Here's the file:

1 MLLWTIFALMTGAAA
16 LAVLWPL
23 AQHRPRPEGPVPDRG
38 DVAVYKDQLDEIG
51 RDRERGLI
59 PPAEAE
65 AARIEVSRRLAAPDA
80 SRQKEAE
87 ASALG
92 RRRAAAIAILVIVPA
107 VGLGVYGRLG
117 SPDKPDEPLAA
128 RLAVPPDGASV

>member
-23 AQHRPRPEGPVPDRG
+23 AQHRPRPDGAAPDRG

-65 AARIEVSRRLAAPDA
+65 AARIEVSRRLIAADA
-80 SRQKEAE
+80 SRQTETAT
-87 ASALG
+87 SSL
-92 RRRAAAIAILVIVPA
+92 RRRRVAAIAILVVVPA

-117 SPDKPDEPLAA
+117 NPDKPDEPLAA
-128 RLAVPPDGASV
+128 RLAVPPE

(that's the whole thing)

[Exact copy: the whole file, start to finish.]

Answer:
1 MLLWTIFALMTGAAA
16 LAVLWPL
23 AQHRPRPEGPVPDRG
38 DVAVYKDQLDEIG
51 RDRERGLI
59 PPAEAE
65 AARIEVSRRLAAPDA
80 SRQKEAE
87 ASALG
92 RRRAAAIAILVIVPA
107 VGLGVYGRLG
117 SPDKPDEPLAA
128 RLAVPPDGASV

>member
-23 AQHRPRPEGPVPDRG
+23 AQHRPRPDGAAPDRG

-65 AARIEVSRRLAAPDA
+65 AARIEVSRRLIAADA
-80 SRQKEAE
+80 SRQTETAT
-87 ASALG
+87 SSL
-92 RRRAAAIAILVIVPA
+92 RRRRVAAIAILVVVPA

-117 SPDKPDEPLAA
+117 NPDKPDEPLAA
-128 RLAVPPDGASV
+128 RLAVPPE